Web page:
In the third chapter, after having declared the excellence of the bishop’s office, he delineates a true bishop, and enumerates the qualifications required in him. Next, he describes the qualifications of deacons, and of the wives both of deacons and of bishops. And in order that Timothy may be more diligent and conscientious in observing all things, he reminds him what it is to be employed in the government of “the Church, which is the house of God, and the pillar of truth.” Finally, he mentions the chief and fundamental point of all heavenly doctrine—that which relates to the Son of God manifested in the flesh; in comparison of which all things else, to which he perceived that ambitious men were wholly devoted, should be reckoned of no value.
As to what follows, in the beginning of the fourth chapter, the false doctrines about forbidding marriage and various kinds of food, and the absurd fables which are at variance with this doctrine, are severely condemned by him. Next, he adds, that he and all good men, who hold this doctrine, have none for their adversaries but those who cannot endure that men shall place their trust in the living God. At the close of the chapter, he again fortifies Timothy by a new exhortation.
In the fifth chapter, after having recommended modesty and gentleness in reproofs, he reasons about widows, who at that time were admitted into the service of the Church. He enjoins that they shall not be received indiscriminately, but only those who, having been approved throughout their whole life, are arrived at sixty years of age, and have no domestic tie. Hence he passes on to the elders, and explains how they ought to conduct themselves, both in their manner of life and in the exercise of discipline. This doctrine the Apostle seals by a solemn oath, and again forbids him to admit any one heedlessly into the office of the eldership. He exhorts him to drink wine, instead of water, for the preservation of his health. At the close of the chapter, he exhorts him to defer pronouncing judgment on concealed transgressions.
In the sixth chapter, he gives instruction concerning the duty of servants, and takes occasion to make a vehement attack on false teachers, who, by disputing about unprofitable speculations, are more eager for gain than for edification, and shews that covetousness is a most deadly plague. He then returns to a solemn charge similar to the former, that the exhortations which he now gives to Timothy may not be ineffectual.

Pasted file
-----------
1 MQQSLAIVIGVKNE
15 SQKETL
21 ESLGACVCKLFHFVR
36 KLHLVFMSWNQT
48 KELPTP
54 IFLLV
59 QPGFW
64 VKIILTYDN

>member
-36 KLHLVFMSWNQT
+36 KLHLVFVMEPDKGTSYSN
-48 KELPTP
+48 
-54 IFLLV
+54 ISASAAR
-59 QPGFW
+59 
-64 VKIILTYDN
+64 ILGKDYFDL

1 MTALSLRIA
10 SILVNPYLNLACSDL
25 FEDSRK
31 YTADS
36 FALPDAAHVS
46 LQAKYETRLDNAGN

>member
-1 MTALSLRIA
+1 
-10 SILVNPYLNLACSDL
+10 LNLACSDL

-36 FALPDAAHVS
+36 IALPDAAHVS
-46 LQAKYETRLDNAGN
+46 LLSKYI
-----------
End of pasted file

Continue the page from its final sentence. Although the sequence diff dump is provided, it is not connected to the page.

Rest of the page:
Lastly, after having taken a passing notice of riches, he again forbids Timothy to entangle himself with useless doctrines.
As to the ordinary Greek inscription, which states that this Epistle was written from Laodicea, I do not agree with it; for since Paul, writing to the Colossians while he was a prisoner, affirms that he had never seen the Laodiceans, those who hold the opinion, which I reject, are constrained to make two Laodiceas in Asia Minor, though only one is mentioned by historians. Besides, when Paul went into Macedonia, he left Timothy at Ephesus, as he expressly declares. He wrote this Epistle either on the road, before he arrived there, or after having returned from the journey. Now Laodicea is evidently at a greater distance from Macedonia than Ephesus is; and it is not probable that Paul, on his return, went to Laodicea, passing by Ephesus, especially since there were many reasons that urged him to visit it; and therefore I rather think that he wrote it from some other place. But this is not a matter of so much importance that I should wish to debate it with those who are of an opposite opinion. Let every person follow his own judgment. I only point out what—at least in my opinion—is more probable.
John Calvin and William Pringle, Commentaries on the Epistles to Timothy, Titus, and Philemon